- Spironolactone: An antimineralocorticoid with additional antiandrogenic activity at high dosages
- Cyproterone acetate: A dual antiandrogen and progestogen. In addition to single form, it is also available in some formulations of combined oral contraceptives at a low dosage (see below). It has a risk of liver damage.
- Flutamide: A pure antiandrogen. It has been found to possess equivalent or greater effectiveness than spironolactone, cyproterone acetate, and finasteride in the treatment of hirsutism. However, it has a high risk of liver damage and hence is no longer recommended as a first- or second-line treatment.
- Bicalutamide: A pure antiandrogen. It is effective similarly to flutamide but is much safer as well as better-tolerated.
- Birth control pills: Consist of an estrogen, usually ethinylestradiol, and a progestin. They are thought to work by 1) stimulating production of sex hormone-binding globulin in the liver, which decreases free concentrations of testosterone in the blood; and by 2) suppressing luteinizing hormone (LH) secretion from the pituitary gland, which decreases production of testosterone by the gonads. Hence, they are functional antiandrogens. In addition, certain birth control pills contain a progestin that also has antiandrogenic activity. Examples include birth control pills containing cyproterone acetate, chlormadinone acetate, drospirenone, and dienogest.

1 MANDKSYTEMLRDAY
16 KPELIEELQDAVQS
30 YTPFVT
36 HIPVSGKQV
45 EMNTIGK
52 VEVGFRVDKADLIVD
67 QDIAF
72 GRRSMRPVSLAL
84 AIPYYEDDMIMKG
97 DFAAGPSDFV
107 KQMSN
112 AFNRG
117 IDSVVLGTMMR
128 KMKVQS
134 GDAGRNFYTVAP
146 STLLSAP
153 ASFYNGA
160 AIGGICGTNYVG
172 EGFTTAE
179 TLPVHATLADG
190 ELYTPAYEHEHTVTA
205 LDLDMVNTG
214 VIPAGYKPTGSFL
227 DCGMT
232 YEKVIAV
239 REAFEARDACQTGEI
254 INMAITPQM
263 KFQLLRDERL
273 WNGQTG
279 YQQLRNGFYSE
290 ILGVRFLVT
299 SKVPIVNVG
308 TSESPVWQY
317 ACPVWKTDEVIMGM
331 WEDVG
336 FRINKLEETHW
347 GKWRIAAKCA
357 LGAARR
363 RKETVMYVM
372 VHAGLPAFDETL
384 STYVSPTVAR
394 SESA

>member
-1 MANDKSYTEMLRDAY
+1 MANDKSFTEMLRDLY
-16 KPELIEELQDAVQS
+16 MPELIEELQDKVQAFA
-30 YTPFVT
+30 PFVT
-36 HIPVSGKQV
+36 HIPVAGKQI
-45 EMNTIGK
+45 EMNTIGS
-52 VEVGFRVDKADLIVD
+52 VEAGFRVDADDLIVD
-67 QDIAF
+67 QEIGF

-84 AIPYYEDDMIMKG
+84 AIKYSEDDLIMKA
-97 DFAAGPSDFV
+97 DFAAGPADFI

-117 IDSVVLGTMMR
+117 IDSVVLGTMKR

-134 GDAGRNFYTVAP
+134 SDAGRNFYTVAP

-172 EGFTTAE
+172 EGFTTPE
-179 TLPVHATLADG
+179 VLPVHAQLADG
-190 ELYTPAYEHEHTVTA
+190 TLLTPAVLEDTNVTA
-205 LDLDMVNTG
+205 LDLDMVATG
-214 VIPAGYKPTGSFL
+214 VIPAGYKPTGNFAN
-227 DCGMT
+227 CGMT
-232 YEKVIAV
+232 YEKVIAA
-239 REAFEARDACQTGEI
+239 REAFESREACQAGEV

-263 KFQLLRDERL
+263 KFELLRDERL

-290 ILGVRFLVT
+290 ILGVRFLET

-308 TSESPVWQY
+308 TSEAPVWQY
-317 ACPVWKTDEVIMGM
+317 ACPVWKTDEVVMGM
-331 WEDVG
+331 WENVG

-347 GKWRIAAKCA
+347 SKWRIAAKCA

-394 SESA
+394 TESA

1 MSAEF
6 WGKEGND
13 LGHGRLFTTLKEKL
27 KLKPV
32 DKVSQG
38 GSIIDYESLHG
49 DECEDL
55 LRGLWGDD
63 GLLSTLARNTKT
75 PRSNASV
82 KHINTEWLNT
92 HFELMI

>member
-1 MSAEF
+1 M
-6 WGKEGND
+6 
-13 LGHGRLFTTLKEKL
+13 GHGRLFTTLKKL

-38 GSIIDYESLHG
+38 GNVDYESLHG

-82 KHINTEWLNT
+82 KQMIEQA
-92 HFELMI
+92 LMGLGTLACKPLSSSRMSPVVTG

- Finasteride and dutasteride: 5α-Reductase inhibitors. They inhibit the production of the potent androgen DHT.
- GnRH analogues: Suppress androgen production by the gonads and reduce androgen concentrations to castrate levels.
- Metformin: Antihyperglycemic drug used for diabetes mellitus. However, it is also effective in treatment of hirsutism associated with insulin resistance (e.g. polycystic ovary syndrome)
- Eflornithine: Blocks putrescine that is necessary for the growth of hair follicles
- Laser hair removal
- Lifestyle change, including reducing excessive weight and addressing insulin resistance, may be beneficial. Insulin resistance can cause excessive testosterone levels in women, resulting in hirsutism. One study reported that women who stayed on a low calorie diet for at least six months lost weight and reduced insulin resistance. Their levels of Sex hormone-binding globulin (SHBG) increased, which reduced the amount of free testosterone in their blood. As expected, the women reported a reduction in the severity of their hirsutism and acne symptoms.
- Ferriman-Gallwey score
- Petrus Gonsalvus
- Androgenic hair
- Pubic hair
- Hair removal
- Laser hair removal
- Bearded lady
- Polycystic ovary syndrome (PCOS)